An algorithm that is used to produce an openended sequence of bits.
Input to a symmetric stream cipher is a common application for an openended sequence of bits.
Pseudorandom function (PRF)
Used to produce a pseudorandom string of bits of some fixed length.
Examples are symmetric encryption keys and nonces.
Takes as input a fixed value, called the seed, and produces a sequence of output bits using a deterministic algorithm.
Quite often the seed is generated by a TRNG
The output bit stream is determined solely by the input value or values, so an adversary who knows the algorithm and the seed can reproduce the entire bit stream!
Other than the number of bits produced there is no difference between a PRNG and a PRF.
The basic requirement when a PRNG or PRF is used for a cryptographic application is that an adversary who does not know the seed is unable to determine the pseudorandom string.
The requirement for secrecy of the output of a PRNG or PRF leads to specific requirements in the areas of:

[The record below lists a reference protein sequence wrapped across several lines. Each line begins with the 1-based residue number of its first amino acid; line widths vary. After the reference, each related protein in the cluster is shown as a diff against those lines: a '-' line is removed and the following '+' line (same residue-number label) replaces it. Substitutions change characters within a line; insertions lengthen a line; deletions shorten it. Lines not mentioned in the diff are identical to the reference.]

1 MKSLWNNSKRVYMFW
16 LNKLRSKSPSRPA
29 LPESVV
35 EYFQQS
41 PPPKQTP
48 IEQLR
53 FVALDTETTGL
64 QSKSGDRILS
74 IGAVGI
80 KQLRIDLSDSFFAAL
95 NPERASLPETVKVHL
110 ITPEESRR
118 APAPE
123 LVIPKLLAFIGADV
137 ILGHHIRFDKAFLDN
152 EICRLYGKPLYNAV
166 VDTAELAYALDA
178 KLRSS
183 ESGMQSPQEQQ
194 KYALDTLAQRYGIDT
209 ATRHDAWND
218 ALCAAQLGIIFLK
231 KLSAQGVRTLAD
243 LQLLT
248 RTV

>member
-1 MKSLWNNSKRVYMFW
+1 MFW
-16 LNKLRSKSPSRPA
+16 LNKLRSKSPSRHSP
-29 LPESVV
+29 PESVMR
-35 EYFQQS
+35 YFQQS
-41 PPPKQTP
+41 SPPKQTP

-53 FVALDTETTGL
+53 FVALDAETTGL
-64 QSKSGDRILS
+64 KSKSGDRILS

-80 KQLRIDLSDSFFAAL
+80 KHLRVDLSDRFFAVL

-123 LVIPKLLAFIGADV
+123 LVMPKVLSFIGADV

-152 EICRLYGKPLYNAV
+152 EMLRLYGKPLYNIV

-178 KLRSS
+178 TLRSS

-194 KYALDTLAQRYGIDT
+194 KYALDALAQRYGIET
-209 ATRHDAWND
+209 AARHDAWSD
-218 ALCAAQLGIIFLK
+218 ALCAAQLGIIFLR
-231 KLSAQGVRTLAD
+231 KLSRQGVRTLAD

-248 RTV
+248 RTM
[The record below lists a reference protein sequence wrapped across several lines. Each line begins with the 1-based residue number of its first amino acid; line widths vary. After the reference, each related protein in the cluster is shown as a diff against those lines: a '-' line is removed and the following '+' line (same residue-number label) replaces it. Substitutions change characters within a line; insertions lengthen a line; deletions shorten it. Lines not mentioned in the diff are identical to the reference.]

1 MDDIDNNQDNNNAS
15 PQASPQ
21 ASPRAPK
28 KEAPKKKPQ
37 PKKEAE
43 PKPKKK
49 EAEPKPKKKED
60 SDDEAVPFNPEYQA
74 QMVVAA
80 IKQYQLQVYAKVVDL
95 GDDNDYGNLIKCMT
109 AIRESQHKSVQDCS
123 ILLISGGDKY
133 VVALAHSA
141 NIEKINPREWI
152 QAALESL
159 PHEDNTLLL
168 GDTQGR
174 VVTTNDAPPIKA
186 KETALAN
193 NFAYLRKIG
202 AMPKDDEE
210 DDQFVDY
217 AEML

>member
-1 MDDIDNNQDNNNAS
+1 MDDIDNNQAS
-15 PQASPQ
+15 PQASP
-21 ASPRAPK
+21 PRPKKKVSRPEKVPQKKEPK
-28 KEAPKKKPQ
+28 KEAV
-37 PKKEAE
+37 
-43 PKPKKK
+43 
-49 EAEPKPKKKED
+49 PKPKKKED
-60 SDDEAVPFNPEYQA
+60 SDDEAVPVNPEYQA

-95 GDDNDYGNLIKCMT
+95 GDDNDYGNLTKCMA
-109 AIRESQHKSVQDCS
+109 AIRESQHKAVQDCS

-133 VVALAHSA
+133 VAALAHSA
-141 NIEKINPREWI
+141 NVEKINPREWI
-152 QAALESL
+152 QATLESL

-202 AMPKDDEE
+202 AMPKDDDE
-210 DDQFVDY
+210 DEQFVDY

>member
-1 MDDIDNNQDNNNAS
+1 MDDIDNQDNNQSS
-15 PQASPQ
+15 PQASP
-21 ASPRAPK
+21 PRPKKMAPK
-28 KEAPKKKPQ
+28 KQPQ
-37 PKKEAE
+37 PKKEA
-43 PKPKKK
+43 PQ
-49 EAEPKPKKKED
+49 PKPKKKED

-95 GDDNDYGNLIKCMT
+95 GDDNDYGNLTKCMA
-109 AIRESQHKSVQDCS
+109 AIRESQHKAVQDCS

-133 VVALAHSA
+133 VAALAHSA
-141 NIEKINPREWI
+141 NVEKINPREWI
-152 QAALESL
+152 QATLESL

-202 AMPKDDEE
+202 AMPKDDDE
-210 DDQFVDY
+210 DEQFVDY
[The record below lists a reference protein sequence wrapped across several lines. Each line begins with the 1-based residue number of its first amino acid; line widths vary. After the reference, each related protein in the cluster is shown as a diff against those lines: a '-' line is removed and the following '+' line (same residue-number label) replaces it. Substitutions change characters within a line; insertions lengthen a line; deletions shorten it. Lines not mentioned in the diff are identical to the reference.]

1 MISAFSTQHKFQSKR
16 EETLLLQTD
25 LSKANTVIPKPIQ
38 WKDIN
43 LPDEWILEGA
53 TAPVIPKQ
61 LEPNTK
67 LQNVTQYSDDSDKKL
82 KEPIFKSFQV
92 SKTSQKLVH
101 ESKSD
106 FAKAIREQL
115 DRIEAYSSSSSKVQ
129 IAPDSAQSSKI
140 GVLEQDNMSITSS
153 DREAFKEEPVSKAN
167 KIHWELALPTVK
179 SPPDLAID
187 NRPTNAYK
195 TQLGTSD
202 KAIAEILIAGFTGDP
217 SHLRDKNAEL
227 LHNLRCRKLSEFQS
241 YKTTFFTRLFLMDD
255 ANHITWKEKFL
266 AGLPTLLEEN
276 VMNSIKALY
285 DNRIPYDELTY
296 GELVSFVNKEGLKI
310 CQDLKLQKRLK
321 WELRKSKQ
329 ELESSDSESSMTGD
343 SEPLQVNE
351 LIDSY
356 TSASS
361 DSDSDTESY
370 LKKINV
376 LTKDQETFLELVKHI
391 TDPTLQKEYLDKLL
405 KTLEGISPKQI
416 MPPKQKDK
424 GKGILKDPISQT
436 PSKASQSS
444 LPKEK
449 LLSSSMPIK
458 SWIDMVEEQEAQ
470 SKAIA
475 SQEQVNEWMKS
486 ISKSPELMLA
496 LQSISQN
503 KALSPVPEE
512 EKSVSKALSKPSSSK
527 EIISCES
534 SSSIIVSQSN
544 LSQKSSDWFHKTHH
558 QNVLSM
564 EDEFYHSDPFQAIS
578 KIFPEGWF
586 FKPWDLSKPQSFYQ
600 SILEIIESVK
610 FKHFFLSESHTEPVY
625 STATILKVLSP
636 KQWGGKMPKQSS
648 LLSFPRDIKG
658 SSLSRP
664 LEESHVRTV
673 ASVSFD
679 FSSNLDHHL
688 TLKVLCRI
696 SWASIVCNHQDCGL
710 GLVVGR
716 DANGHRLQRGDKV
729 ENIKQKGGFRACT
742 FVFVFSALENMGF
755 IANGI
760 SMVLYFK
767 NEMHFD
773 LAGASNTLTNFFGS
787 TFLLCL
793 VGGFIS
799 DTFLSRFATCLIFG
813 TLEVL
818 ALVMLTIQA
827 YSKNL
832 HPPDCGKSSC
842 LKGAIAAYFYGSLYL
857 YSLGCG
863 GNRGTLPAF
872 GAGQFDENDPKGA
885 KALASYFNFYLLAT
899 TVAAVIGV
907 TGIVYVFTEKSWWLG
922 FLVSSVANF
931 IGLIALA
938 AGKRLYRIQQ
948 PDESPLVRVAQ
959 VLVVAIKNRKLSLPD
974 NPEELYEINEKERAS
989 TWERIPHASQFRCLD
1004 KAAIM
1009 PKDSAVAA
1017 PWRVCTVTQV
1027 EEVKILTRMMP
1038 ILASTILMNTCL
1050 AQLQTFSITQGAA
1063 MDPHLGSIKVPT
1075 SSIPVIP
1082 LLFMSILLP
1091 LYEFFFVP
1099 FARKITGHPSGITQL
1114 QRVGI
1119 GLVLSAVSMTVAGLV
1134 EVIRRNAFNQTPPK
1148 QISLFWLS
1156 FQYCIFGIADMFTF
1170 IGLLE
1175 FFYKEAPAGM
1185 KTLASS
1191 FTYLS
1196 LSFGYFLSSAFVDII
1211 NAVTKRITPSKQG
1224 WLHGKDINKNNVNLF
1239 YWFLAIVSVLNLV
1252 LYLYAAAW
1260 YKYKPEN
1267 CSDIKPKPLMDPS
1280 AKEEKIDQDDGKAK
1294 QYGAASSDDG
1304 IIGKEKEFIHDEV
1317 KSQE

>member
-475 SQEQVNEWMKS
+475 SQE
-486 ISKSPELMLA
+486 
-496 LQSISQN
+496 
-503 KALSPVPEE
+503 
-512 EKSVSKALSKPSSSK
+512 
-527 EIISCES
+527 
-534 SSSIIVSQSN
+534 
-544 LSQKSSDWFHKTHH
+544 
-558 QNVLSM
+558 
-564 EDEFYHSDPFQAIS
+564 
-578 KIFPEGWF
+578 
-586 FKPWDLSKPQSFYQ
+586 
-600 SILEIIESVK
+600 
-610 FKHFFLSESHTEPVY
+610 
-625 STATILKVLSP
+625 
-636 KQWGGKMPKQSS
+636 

Randomness
Unpredictability
Characteristics of the seed
The generated bit stream needs to appear random even though it is deterministic.
There is no single test that can determine if a PRNG generates numbers that have the characteristic of randomness
If the PRNG exhibits randomness on the basis of multiple tests, then it can be assumed to satisfy the randomness requirement
NIST SP 80022 specifies that the tests should seek to establish three characteristics: (1) Uniformity, (2) Scalability, (3) Consistency
SP 80022 lists 15 separate tests of randomness
The most basic test and must be included in any test suite
Purpose is to determine whether the number of ones and zeros in a sequence is approximately the same as would be expected for a truly random sequence
Focus of this test is the total number of runs in the sequence, where a run is an uninterrupted sequence of identical bits bounded before and after with a bit of the opposite value
Purpose is to determine whether the number of runs of ones and zeros of various lengths is as expected for a random sequence
Focus is the number of bits between matching patterns.
Purpose is to detect whether or not the sequence can be significantly compressed without loss of information. A significantly compressible sequence is considered to be nonrandom.
A stream of pseudorandom numbers should exhibit two forms of unpredictability:
If the seed is unknown, the next output bit in the sequence should be unpredictable in spite of any knowledge of previous bits in the sequence